Abu Dhabi, United Arab Emirates, January 28, 2013:    Chief Sustainability Officer of Emirates Foundation Khuloud Al Nuwais speaks during the Emirati Youth Forum at the Rocco Forte Hotel in Abu Dhabi on January 28, 2013. Christopher Pike / The National
Khuloud Al Nuwais, the chief sustainability officer of the Emirates Foundation, overcame several hurdles to carve a career. Christopher Pike / The National

Emirates Foundation executive blazes a trail all of her own

It would be churlish to argue that Khuloud Al Nuwais, the chief sustainability officer of the Emirates Foundation, has had anything but an illustrious career. Or rather, an illustrious career so far. She is still a youthful thirtysomething.

But she would be the first to admit there have been obstacles along the way.

"My career path has thrown up many challenges," she told young students at the Emirati Youth Forum on Monday. "But I believe if you want something hard enough, you will get it."

The students were making their first foray into the job market. The forum offered an opportunity to explore the pros and cons of public versus private sector employment. Ms Al Nuwais is well placed to speak about both.

Her first challenges when starting out as a 17-year-old were family-related. She had to convince her parents to let her study abroad and then, on her return, to let her learn how to drive. Even these small personal advances have given her confidence that the Emirati professional environment can change and is changing.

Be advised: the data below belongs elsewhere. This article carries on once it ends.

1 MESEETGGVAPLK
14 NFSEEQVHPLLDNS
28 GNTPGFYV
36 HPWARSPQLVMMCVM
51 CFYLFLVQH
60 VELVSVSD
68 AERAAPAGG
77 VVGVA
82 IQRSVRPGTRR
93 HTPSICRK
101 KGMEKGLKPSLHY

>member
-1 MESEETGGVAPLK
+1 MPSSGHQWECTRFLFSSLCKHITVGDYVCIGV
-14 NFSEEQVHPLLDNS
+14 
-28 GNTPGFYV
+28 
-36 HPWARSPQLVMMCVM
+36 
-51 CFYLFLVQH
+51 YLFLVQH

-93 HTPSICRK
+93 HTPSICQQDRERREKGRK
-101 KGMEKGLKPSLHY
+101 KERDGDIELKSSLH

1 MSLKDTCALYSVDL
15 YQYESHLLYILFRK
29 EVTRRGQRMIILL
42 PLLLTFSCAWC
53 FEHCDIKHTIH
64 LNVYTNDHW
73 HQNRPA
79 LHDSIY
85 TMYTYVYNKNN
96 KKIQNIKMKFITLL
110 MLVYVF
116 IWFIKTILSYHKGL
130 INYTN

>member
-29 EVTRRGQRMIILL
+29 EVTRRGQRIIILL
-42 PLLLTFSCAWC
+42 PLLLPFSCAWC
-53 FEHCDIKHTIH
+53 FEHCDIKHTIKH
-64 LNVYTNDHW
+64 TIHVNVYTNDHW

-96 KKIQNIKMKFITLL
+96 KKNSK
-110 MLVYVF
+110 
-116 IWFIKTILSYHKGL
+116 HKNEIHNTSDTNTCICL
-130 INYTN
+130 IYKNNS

"We have a strong [new] generation," she reflects. "I don't think that it is as difficult with the new generation as it was with my generation. If I could do it, then I think they can. I was able to convince my family. I stood by what I wanted."

Ms Al Nuwais's first job was at Abu Dhabi National Oil Company (Adnoc).

"Analysis of the oil market is a very dry subject job for a young female," she said. "But I took it on."

She quickly became an expert analyst of the crude oil market, attending international conferences including Opec meetings. She often stood out as a 22 and then 23-year-old among senior oil executives sometimes four decades her senior.

"Working culture is so important," she said. "We come from a conservative culture but we are evolving very fast. I remember 10 years ago we [women] didn't drive, go to malls, go out to dine. We are privileged to be in an evolving country and have support from our leadership to see women participate across the board."